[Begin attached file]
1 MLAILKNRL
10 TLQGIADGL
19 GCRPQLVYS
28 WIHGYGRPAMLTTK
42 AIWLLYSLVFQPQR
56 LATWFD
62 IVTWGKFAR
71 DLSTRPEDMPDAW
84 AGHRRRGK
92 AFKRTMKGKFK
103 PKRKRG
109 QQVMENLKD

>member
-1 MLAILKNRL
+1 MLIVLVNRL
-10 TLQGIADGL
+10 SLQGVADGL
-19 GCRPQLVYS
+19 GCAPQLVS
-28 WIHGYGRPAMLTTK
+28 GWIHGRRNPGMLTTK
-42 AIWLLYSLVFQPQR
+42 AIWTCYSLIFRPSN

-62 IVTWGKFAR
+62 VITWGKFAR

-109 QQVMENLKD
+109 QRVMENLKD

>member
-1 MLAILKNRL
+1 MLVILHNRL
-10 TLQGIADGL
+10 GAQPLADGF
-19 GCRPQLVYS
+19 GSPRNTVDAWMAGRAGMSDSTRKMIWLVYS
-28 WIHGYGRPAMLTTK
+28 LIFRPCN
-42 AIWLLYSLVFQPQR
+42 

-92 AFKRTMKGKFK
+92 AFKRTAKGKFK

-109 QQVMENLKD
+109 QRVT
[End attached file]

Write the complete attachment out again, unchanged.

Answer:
1 MLAILKNRL
10 TLQGIADGL
19 GCRPQLVYS
28 WIHGYGRPAMLTTK
42 AIWLLYSLVFQPQR
56 LATWFD
62 IVTWGKFAR
71 DLSTRPEDMPDAW
84 AGHRRRGK
92 AFKRTMKGKFK
103 PKRKRG
109 QQVMENLKD

>member
-1 MLAILKNRL
+1 MLIVLVNRL
-10 TLQGIADGL
+10 SLQGVADGL
-19 GCRPQLVYS
+19 GCAPQLVS
-28 WIHGYGRPAMLTTK
+28 GWIHGRRNPGMLTTK
-42 AIWLLYSLVFQPQR
+42 AIWTCYSLIFRPSN

-62 IVTWGKFAR
+62 VITWGKFAR

-109 QQVMENLKD
+109 QRVMENLKD

>member
-1 MLAILKNRL
+1 MLVILHNRL
-10 TLQGIADGL
+10 GAQPLADGF
-19 GCRPQLVYS
+19 GSPRNTVDAWMAGRAGMSDSTRKMIWLVYS
-28 WIHGYGRPAMLTTK
+28 LIFRPCN
-42 AIWLLYSLVFQPQR
+42 

-92 AFKRTMKGKFK
+92 AFKRTAKGKFK

-109 QQVMENLKD
+109 QRVT